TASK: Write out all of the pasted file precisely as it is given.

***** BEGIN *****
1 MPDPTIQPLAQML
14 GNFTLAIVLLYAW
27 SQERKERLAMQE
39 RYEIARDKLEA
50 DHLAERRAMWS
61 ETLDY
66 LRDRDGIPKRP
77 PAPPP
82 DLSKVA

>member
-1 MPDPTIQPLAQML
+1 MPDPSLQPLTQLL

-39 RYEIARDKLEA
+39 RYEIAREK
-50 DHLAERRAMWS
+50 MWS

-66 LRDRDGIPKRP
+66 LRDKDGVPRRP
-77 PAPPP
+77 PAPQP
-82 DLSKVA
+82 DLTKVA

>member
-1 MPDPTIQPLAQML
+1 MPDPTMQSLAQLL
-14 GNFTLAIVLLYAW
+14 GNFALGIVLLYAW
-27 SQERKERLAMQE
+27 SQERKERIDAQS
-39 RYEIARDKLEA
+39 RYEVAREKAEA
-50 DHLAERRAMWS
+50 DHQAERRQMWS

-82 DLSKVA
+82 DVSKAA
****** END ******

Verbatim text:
1 MPDPTIQPLAQML
14 GNFTLAIVLLYAW
27 SQERKERLAMQE
39 RYEIARDKLEA
50 DHLAERRAMWS
61 ETLDY
66 LRDRDGIPKRP
77 PAPPP
82 DLSKVA

>member
-1 MPDPTIQPLAQML
+1 MPDPSLQPLTQLL

-39 RYEIARDKLEA
+39 RYEIAREK
-50 DHLAERRAMWS
+50 MWS

-66 LRDRDGIPKRP
+66 LRDKDGVPRRP
-77 PAPPP
+77 PAPQP
-82 DLSKVA
+82 DLTKVA

>member
-1 MPDPTIQPLAQML
+1 MPDPTMQSLAQLL
-14 GNFTLAIVLLYAW
+14 GNFALGIVLLYAW
-27 SQERKERLAMQE
+27 SQERKERIDAQS
-39 RYEIARDKLEA
+39 RYEVAREKAEA
-50 DHLAERRAMWS
+50 DHQAERRQMWS

-82 DLSKVA
+82 DVSKAA